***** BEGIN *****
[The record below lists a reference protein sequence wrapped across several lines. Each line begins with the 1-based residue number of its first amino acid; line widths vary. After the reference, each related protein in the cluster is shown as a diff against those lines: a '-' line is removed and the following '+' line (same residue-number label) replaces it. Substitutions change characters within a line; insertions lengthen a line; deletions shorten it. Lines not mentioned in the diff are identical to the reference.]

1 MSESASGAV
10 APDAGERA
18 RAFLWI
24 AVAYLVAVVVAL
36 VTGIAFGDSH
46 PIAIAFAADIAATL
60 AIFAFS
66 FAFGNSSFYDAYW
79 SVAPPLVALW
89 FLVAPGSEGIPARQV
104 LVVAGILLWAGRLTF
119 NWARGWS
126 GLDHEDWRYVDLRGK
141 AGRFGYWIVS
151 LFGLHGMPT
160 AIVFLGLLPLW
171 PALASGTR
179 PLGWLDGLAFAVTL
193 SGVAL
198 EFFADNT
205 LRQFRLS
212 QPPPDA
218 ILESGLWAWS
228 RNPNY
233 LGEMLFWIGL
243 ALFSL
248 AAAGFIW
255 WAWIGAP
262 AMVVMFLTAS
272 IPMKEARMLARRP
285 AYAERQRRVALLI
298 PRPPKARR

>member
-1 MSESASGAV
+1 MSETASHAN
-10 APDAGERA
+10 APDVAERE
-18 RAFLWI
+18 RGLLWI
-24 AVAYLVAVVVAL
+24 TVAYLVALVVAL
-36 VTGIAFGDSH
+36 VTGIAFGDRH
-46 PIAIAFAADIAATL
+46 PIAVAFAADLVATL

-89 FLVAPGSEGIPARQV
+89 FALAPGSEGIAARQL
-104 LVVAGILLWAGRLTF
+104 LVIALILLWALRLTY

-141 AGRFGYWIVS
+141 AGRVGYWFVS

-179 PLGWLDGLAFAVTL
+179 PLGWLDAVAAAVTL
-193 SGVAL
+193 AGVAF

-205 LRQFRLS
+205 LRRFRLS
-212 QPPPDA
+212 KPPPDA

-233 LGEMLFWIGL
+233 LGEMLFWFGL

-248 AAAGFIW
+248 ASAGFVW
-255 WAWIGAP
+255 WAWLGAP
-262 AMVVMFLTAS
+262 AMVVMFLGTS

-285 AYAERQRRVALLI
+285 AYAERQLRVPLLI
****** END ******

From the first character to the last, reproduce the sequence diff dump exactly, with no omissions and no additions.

[The record below lists a reference protein sequence wrapped across several lines. Each line begins with the 1-based residue number of its first amino acid; line widths vary. After the reference, each related protein in the cluster is shown as a diff against those lines: a '-' line is removed and the following '+' line (same residue-number label) replaces it. Substitutions change characters within a line; insertions lengthen a line; deletions shorten it. Lines not mentioned in the diff are identical to the reference.]

1 MSESASGAV
10 APDAGERA
18 RAFLWI
24 AVAYLVAVVVAL
36 VTGIAFGDSH
46 PIAIAFAADIAATL
60 AIFAFS
66 FAFGNSSFYDAYW
79 SVAPPLVALW
89 FLVAPGSEGIPARQV
104 LVVAGILLWAGRLTF
119 NWARGWS
126 GLDHEDWRYVDLRGK
141 AGRFGYWIVS
151 LFGLHGMPT
160 AIVFLGLLPLW
171 PALASGTR
179 PLGWLDGLAFAVTL
193 SGVAL
198 EFFADNT
205 LRQFRLS
212 QPPPDA
218 ILESGLWAWS
228 RNPNY
233 LGEMLFWIGL
243 ALFSL
248 AAAGFIW
255 WAWIGAP
262 AMVVMFLTAS
272 IPMKEARMLARRP
285 AYAERQRRVALLI
298 PRPPKARR

>member
-1 MSESASGAV
+1 MSETASHAN
-10 APDAGERA
+10 APDVAERE
-18 RAFLWI
+18 RGLLWI
-24 AVAYLVAVVVAL
+24 TVAYLVALVVAL
-36 VTGIAFGDSH
+36 VTGIAFGDRH
-46 PIAIAFAADIAATL
+46 PIAVAFAADLVATL

-89 FLVAPGSEGIPARQV
+89 FALAPGSEGIAARQL
-104 LVVAGILLWAGRLTF
+104 LVIALILLWALRLTY

-141 AGRFGYWIVS
+141 AGRVGYWFVS

-179 PLGWLDGLAFAVTL
+179 PLGWLDAVAAAVTL
-193 SGVAL
+193 AGVAF

-205 LRQFRLS
+205 LRRFRLS
-212 QPPPDA
+212 KPPPDA

-233 LGEMLFWIGL
+233 LGEMLFWFGL

-248 AAAGFIW
+248 ASAGFVW
-255 WAWIGAP
+255 WAWLGAP
-262 AMVVMFLTAS
+262 AMVVMFLGTS

-285 AYAERQRRVALLI
+285 AYAERQLRVPLLI